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creating multi-node disk heartbeats with smitty cl_manage_mndhb

This post shows how to set a multi-node Disk Heartbeat – smitty cl_manage_mndhb. What is the difference between the traditional and the multi-node disk heartbeat? The first one is a “network” between two nodes where one disk is shared between only two nodes. The second one allows one disk to be shared by multiple nodes. The second one requires creation of a logical volume. The first one does not need any volumes. The principle of the “single point of failure” still applies – it is not a good idea to have only one mult-inode heartbeat disk in a cluster.

Executing this shortcut, administrator is presented with a screen allowing the following choices:

Create a new Volume Group and Logical Volume for Multi-Node Disk Heartbeat
Add a Concurrent Logical Volume for Multi-Node Disk Heartbeat
Show Volume Groups in use for Multi-Node Disk Heartbeat
Stop using a Volume Group for Multi-Node Disk Heartbeat
Configure failure action for Multi-Node Disk Heartbeat Volume Groups

It is peculiar that the first two options imply creation of a logical volume…. after creating these entities using the standard method does not require me/you to create a logical volume.

I tried this option today, and I have to say that I really like it as it is a simpler one which does all in a single step. But I failed the very first time I did it. Looking at the ouput form smitty it very quickly became apparent why. See for yourself – the error message:

Error executing mklv -y mndhb_lv_01 -u 1 -c 1 -e m -t jfs -v n -w n -r n mndhb_vg_01 32 hdisk2 on node #####

The last line shows a request to create a logical volume which size equal 1 x 32 = 32MB. What size is the disk (hdisk2) I specified for this action?

bootinfo -s hdisk2

This disk is 20MB. How it is possible to fit a 32MB logical volume in a 20MB physical disk? It is not possible!!! So for me to get this show running, I had to ask SAN administrator to “expand” this and the LUN from another SAN controller (another fabric) to 40MB (I like this “round” number). Next after chvg -g vg_name to make AIX aware of the new disk size, I could finish what I intended to do.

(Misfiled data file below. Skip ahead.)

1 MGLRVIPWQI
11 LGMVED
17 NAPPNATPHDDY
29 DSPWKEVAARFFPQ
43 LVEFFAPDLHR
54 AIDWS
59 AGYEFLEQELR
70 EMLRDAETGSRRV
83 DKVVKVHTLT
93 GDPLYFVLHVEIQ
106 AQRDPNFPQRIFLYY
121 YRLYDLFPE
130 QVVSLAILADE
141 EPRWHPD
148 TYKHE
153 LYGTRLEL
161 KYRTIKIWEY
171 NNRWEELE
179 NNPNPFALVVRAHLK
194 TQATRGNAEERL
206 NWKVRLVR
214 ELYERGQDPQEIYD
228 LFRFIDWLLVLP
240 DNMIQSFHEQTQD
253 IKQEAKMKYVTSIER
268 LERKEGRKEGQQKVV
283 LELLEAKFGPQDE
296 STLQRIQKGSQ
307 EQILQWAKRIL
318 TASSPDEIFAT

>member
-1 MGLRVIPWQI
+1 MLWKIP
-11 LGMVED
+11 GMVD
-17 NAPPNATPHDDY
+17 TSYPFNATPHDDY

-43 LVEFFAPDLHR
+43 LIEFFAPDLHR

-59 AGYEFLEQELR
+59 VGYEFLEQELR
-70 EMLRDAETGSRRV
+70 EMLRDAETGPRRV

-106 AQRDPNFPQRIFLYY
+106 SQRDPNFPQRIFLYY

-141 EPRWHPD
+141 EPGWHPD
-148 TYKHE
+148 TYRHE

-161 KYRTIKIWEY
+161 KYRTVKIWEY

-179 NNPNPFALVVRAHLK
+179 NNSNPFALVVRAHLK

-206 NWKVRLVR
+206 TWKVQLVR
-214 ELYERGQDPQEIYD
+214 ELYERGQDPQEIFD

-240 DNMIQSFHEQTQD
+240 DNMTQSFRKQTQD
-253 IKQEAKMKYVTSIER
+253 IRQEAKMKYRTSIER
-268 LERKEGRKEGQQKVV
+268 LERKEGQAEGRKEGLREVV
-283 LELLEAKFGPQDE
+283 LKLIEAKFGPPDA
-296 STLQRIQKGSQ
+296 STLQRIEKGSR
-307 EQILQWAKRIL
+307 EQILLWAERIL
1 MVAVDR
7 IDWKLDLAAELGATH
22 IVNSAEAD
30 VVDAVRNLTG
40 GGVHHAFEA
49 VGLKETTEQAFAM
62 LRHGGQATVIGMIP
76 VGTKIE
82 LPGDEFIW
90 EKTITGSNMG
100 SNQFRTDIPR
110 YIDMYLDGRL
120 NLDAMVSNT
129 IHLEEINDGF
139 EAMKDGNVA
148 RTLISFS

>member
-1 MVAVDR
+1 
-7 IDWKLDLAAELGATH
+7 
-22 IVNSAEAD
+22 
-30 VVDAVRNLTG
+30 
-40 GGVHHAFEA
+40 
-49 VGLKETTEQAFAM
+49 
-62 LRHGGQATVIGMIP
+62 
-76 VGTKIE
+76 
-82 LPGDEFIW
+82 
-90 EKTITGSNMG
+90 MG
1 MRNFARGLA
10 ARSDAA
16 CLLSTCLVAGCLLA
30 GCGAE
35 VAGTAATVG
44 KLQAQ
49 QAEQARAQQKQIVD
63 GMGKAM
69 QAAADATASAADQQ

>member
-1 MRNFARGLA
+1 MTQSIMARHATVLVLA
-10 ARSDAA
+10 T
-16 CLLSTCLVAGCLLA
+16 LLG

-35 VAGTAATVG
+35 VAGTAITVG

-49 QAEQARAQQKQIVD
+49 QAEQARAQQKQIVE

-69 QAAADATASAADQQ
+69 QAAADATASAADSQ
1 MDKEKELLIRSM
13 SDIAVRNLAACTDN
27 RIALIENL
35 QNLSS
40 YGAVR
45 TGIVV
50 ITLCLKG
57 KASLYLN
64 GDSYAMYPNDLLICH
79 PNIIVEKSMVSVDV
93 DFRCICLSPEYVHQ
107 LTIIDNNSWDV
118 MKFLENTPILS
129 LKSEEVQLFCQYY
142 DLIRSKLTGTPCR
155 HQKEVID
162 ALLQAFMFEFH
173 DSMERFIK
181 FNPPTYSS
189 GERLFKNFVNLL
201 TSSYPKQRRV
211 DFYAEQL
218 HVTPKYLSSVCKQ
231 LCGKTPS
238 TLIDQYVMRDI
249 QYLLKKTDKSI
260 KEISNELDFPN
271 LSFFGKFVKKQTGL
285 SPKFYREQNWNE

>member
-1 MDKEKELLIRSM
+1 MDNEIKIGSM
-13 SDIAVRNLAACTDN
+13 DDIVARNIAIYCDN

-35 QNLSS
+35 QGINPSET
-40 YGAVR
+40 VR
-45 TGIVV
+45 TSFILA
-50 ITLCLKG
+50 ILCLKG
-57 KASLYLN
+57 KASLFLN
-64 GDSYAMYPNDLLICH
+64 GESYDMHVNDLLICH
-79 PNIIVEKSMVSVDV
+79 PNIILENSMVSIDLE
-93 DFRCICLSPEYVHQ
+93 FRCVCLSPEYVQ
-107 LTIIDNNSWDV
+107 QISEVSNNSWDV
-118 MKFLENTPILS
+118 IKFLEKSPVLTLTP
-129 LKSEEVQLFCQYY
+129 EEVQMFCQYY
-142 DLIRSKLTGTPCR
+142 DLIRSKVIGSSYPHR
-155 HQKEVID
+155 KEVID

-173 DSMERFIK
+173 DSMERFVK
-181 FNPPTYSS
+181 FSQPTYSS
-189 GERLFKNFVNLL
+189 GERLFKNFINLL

From now, I have to remember to always ask for 40MB LUNs if they are intended to be used as the “multi-node” heartbeat disks.

Posted in HACMP, Real life AIX.

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working with “strangely” named files

Today, I decided to put all my JPEG files into one flash drive – I got a “picture frame”!!!! There was just one problem. My camera creates files using the same schema in sub-directory named using the current date. So today, I have to finally spend some time and rename all these files stored in directories so they are uniquely named. To cut the suspense, and to let you know what I mean look bellow. Do you see what I mean by.

-rw-r--r--    1 mduszyk  staff 2706165 Mar 19 2011  Picture 201.jpg
-rw-r--r--    1 mduszyk  staff 2783445 Mar 19 2011  Picture 202.jpg
-rw-r--r--    1 mduszyk  staff 2480088 Mar 19 2011  Picture 203.jpg
-rw-r--r--    1 mduszyk  staff 2553840 Mar 19 2011  Picture 204.jpg
-rw-r--r--    1 mduszyk  staff 2476612 Mar 19 2011  Picture 205.jpg
-rw-r--r--    1 mduszyk  staff 2572827 Mar 19 2011  Picture 206.jpg

It could be because of the early Sunday morning. I mean really early one – just pour my first cup of coffee. Without much thinking (the body is a the keyboard but the brain is still in bed) I typeL

for file in `ls | awk '{print $1}'`
        mv $file aaa$fille

Before the same hand that just hit the ENTER key moves to grab the coffee cup the eyes catch AIX spitting back garbage of the pretty much following format.

ls: 0653-341 The file Picture does not exist.
ls: 0653-341 The file 202.jpg does not exist.

Of course, the rename does not work and nothing happen. So what is going on here? Apparently there is “some character between the Picture and the following it number. For ls command it looks like there are two objects not just one. The first object is called Picture and the second one is an numeral with the extension jpg.

I scratch my head, still no coffee for me. Mickey the Cat just jumped at my table and looks at me with the looks in his eyes that tells me “FEED ME!!!!” – I obey without a word.

Getting Mickey’s food, I get my first sinister idea! Let use ls -i to get the inodes associated with each file and process them with find -inum to rename them. I serve Mickey his food and I feel empowered, live is so great!

Back at the keyboard, I execute:

for file in `ls -i | grep Picture | awk '{print $1}'`
     find . -inum $file -exec mv aaa$file {} \;

Pretty much as before, it does not work. Two times down for me.

It is obvious that what I just entered does not get the file name to rename; the aaa$file works like it is the first argument to the mv and not the second one. I drink my coffee, steer at the screen and think, I get an idea and I type it:

for file in `ls -i | grep Picture | awk '{print $1}'`
    find . -inum $file -exec mv {} aazaa$file.jpg \;